Feb. 23, 2012
Each day leading up to the Cougars' final regular-season home game against Washington, an interview with a senior will be posted to this website. Thursday's Q&A is with Charlie Enquist, a forward from Edmonds, Wash.
Q: What made you decide to continue your basketball career and education at Washington State?
A: My dad came here and he'd always bring me to Cougar football games. I really enjoyed going to Cougar Country when I was really young and getting a `Super Basket'. Also Tony Bennett was the head coach here and I had heard that he was a great coach. I didn't really know, but I'd seen his record and he went to the tournament the year before that and it was just a good opportunity for me to play at a high level. Also WSU had the degree I wanted, so academics and basketball both played into my decision.
Q: Having been in Pullman for nearly five years now, what do you like most about the town?
A: I think most people would say the family environment, so I'm going to try and give you something a little bit different besides the family environment. It all goes back to family environment though. I just like that it's secluded from the big city, just small town atmosphere. That could be a positive or a negative, but I like that, just knowing people around the town. Sure a few more food options would be nice, but I've got some solid choices. Plus I just feel like I know the ropes because I've been here forever.
Q: What's your biggest strength on the basketball court?
A: I have a good feel for the game. I know angles and trajectories and velocities so I know where the ball is going to come off most likely, probabilities too. It all runs through my head when the ball's in the air. It's kind of a feel thing, you have to have a feel for the game, but a lot of people who don't know math and science don't know that stuff, you have to be kind of scientific. I also know all my teammates' strengths in the game, I know where they're going to go.
What do you need to work on on the court?
I want to work on moving to the next play. Since I do put so much thought into things, I have trouble getting past a bad play. I used to be really bad at it, I've gotten better, but I still struggle with moving on.
Q: How would you describe yourself?
A: I'm pretty chill. I study a lot, I like to hang out with friends. I don't feel like I have any real enemies, well that's what people tell me. My monotone and sarcasm can throw people off sometimes though.
Q: What's your favorite college arena you've played in?
A: Everyone's going to say Madison Square Garden and that was cool because it has a lot of history. Pauley Pavilion and Madison Square Garden have a lot of history and they're fun to play in because you know a lot about them, but the Pepsi Center in Denver was probably my favorite for the 2008 NCAA Tournament. We had a good outcome there with the two wins and Denver was a really nice city, it was just a good atmosphere there.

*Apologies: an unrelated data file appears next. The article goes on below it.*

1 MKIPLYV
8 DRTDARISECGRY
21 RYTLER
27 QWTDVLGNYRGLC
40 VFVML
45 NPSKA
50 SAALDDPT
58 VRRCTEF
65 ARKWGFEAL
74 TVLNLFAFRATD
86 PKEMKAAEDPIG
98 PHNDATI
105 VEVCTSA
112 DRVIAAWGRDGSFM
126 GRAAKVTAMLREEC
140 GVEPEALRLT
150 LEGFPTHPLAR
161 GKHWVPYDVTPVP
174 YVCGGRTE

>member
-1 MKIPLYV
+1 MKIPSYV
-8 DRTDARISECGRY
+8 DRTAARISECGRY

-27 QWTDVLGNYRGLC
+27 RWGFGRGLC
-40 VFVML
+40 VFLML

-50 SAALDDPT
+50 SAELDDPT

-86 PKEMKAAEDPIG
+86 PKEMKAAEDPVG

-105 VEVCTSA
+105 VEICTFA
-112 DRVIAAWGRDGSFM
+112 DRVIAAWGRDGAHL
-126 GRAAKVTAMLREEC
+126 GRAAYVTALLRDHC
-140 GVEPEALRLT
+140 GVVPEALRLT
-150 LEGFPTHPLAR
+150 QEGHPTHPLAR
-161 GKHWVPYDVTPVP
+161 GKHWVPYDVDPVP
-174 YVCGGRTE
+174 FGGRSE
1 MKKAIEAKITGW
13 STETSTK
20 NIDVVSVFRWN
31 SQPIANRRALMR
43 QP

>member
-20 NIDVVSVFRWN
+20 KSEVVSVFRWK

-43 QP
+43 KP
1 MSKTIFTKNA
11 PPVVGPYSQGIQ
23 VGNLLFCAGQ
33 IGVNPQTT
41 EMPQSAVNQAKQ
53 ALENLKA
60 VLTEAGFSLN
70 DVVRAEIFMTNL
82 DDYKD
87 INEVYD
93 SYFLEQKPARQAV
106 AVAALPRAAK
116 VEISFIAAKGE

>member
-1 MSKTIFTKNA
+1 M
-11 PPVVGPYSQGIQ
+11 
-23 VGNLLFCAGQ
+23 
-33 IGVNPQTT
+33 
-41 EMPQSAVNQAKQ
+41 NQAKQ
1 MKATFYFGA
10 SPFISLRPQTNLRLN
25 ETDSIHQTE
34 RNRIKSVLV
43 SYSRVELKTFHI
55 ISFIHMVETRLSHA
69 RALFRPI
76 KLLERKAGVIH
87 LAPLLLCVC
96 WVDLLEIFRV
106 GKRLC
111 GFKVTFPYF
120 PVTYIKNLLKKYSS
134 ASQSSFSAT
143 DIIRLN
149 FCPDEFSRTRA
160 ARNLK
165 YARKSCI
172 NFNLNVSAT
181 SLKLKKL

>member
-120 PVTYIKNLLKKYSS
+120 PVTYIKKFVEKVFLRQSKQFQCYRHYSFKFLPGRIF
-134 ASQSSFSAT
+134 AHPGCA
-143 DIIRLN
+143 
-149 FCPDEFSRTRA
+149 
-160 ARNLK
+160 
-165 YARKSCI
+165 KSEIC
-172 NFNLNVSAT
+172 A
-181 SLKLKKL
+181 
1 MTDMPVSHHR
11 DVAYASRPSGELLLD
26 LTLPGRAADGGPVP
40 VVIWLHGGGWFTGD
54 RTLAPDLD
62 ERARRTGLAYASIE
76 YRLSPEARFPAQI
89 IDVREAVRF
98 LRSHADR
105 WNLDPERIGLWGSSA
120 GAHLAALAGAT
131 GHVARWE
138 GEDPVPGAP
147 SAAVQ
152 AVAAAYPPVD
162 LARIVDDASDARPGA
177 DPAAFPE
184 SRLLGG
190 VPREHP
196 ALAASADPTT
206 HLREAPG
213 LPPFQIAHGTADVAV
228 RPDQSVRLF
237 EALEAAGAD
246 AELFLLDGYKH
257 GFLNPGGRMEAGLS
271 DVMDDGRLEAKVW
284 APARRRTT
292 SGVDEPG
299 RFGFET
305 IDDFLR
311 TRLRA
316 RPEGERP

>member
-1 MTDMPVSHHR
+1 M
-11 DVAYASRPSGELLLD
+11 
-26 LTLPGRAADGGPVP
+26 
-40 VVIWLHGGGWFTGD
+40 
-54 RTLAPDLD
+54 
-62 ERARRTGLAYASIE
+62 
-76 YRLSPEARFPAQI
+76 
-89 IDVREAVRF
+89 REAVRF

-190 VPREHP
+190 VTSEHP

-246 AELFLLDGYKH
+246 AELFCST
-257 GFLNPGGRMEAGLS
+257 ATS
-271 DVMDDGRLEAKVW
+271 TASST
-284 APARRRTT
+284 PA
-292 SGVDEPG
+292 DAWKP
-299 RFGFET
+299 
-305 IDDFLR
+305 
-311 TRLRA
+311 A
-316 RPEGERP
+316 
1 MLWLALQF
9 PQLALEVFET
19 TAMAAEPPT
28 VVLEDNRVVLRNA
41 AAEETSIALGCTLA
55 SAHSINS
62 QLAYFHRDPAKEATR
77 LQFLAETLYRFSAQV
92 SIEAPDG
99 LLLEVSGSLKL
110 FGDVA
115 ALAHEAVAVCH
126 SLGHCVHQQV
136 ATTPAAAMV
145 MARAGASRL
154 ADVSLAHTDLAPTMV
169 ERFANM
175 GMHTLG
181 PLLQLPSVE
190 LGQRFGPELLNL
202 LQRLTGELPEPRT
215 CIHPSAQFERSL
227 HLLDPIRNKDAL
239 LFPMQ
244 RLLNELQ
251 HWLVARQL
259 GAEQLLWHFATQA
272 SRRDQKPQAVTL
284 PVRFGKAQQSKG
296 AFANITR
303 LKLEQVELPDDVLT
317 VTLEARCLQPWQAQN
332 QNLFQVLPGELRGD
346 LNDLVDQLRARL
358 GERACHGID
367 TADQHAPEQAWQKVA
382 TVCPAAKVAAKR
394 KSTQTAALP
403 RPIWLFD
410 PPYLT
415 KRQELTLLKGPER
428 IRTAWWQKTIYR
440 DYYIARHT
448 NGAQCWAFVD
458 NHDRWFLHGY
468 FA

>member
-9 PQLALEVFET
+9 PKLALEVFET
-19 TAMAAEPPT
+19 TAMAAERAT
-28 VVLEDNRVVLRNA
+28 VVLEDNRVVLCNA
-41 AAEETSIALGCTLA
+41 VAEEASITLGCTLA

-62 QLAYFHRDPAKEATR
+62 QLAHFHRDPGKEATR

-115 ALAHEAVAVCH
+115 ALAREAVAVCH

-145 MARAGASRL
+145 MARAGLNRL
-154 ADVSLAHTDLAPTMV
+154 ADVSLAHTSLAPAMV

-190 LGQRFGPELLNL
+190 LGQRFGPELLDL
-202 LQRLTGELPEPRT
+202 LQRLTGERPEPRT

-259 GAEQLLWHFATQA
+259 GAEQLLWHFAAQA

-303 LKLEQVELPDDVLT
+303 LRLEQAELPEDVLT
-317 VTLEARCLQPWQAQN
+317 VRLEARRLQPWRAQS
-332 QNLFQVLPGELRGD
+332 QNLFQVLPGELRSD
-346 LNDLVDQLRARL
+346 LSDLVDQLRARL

Q: What NBA player did you emulate or look up to as a kid?
A: I really liked Tim Duncan for some reason because he had that different game and it seemed like he was always against more athletic guys but he always got that bank shot off or would do a couple of fakes and get to the rim. I really liked his game when I was younger, it's changed now. I like LeBron now, he's just entertaining and fun to watch. That's why we pay money to watch the NBA and he's by far the most entertaining player.
Q: What's your favorite sport other than basketball?
A: Golf, easily. It's just the best in the summer, especially at our summer home. I get our golf cart out, get some people together and go out and golf in my swim trunks and no shoes and no shirt and shoot a few over par.
Q: What advice can you give younger players at WSU??
A: I had some really good advice I thought about earlier, I thought, `I wish I knew this when I came in.' I can't think of it now though. I'd say work on the strengths of your game. If you're a shooter, then work on shooting, you need ball handling, but work on shooting. When we're on the court there are five players and each person has their own strengths. Really good players with multiple strengths go on to play professional basketball, but in college, I say work on your strengths because when you have five guys on the court they all have their own pieces and that makes a great team. Of course work on everything, but don't throw something out at practice just because you're good at it.
Q: What's next for you after you're done at Washington State?
A: First of all I want to have the summer off. By off I mean I'm going to be studying for the MCAT and probably taking an organic chemistry 2 class somewhere. Then I'm going to apply for medical school in the fall and then hopefully get some interviews and start the following fall. I also want to work on a boat with my brother and go up to Alaska and back, I'll do that while I wait for med school stuff. I also want to play Hoopfest and I want to get my golf game on par and I want to go skiing again, I want to go up to Whistler with my family to our timeshare and go skiing because that's what I used to do before basketball started. I also want to go to Italy, so I want to save up money for that.
Q: Where do you see yourself in 10 years?
A: Hopefully my third year of being a doctor or just finishing up my residency for being a surgeon. I hope to have a home, I can live anywhere, probably not super south because the heat gets to me, I like the rain. I'll probably be married by then. I'll be playing basketball for fun. That's about it.